09 Feb An Inside Peek at Recovery: What Does Sober Life Look Like? – Part 1
Perhaps you’ve considered getting sober. You’ve heard the words “Alcoholics Anonymous” thrown around and you are vaguely aware that there are some steps involved. But it’s also likely that you’re operating off of some of the popular stereotypes around addiction and recovery. Are these “meetings” anything more than people going around and saying “I’m Bob and I’m an alcoholic,” followed by the large group response: “Hi Bob”?
Not everyone will feel the need to completely grasp the intricate details of life in recovery and a 12-step program prior to entry. Some addicts will have come so painfully to the end of themselves that the terms of recovery won’t matter much to them. The desperation leads many to say they’d stand on their head, or push a penny with their nose to China, if only they could be relieved of the merciless obsession.
But for others it will be more comfortable to get an inside glimpse of what the recovery life looks like, and to know what the 12 steps are really about. What is a typical day in the life of a recovering addict? What can a newcomer expect? What will life start to look like? What are the foundational principles of the program?
This guide is an introduction, briefly covering some of the common questions and concerns addicts have as they consider embarking upon the journey of 12-step recovery.
The Basis of Addiction
It is important to understand how Alcoholics Anonymous and its founders conceptualized addiction. They viewed addiction as an allergy—the body’s actual physical response to a particular substance. In the case of the founders, it was alcohol. What they found was that when they drank, they could not stop. Alcohol became an obsession of the mind and a compulsion of the body, and as soon as it was ingested, they lost the power of choice. They could no longer say “no.”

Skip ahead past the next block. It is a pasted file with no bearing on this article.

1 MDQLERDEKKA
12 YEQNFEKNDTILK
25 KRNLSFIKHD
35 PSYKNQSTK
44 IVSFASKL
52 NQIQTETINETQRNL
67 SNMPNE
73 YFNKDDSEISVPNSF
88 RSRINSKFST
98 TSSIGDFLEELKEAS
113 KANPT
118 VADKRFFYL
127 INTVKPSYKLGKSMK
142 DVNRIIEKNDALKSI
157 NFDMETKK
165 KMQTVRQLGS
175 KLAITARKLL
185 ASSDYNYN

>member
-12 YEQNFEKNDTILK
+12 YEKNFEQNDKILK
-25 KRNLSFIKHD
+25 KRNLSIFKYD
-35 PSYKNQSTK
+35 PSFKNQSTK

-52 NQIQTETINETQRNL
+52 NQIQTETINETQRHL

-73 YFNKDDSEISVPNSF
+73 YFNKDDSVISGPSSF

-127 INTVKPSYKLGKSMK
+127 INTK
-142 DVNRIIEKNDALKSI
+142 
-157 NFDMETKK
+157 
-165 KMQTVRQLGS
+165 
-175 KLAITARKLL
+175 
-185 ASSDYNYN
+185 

They asserted that alcoholism was not a moral deficiency. We didn’t drink because we were evil people or because we just didn’t care. We drank because we were alcoholics, we had a disease and that disease meant we could not stop.
Operating on the concept of alcoholism as a disease, an “allergy” of sorts, the founders came to understand that the only way an alcoholic could avoid the irresistible pull of alcohol and drunkenness was to never take the first sip. Alcohol that wasn’t ingested could have no power and so total abstinence from alcohol—sobriety—was the only option for those who were alcoholics and who desired to recover.
Alcoholics Anonymous is not in the business of helping the alcoholic learn how to moderate. We know that for the one whose life has been taken over by alcohol, there is no possibility of this. The disease is a progressive one and over time we get worse, not better. Twelve-step recovery is based upon the understanding that sobriety is the only way to break the bondage of addiction. There is no middle ground.
It is said that the 12-step program is a program of ego reduction. But as we find ourselves hitting bottom in our addiction, how can it be said that what we needed was a large-scale reduction of our overweening pride?
As surprising as it may seem, it is our pride that has been guiding our descent into addiction, perhaps more than any other character defect we exhibit. Think about it: how many ways have we tried to deny we had a problem? How many ways have we sought to prove we were in control, not only of our drinking, but also of the people and circumstances around us? How have we tried to play God? How have we thought we were better than everyone else?
The program, through the working of the steps, teaches us that we aren’t victims, but that we have, willingly, failed to take responsibility for our lives and our decisions. We see that indeed we do not control the universe and that we don’t know everything. Through the program we begin to see our part in the direction our lives have taken. As we grow in honesty and humility, we become willing to see that we haven’t always known what was best for us and that it is time to embrace the direction and wisdom of others.
The steps are the foundation of recovery in Alcoholics Anonymous and there are 12. Without delving into each of the steps here, the important thing to know is that they are designed to do three main things: reduce the ego, help the addict clean up the wreckage of the past and teach what it means to live in sobriety. Each of the steps has a distinct purpose and all must be performed thoroughly and in their order. Some may think that attending meetings is enough, but this is a mistaken assumption and it will eventually lead back to the bottle. The strength of your recovery is measured by the strength of your commitment to working the steps as directed.
Find relief in recovery. Life gets better with addiction treatment.
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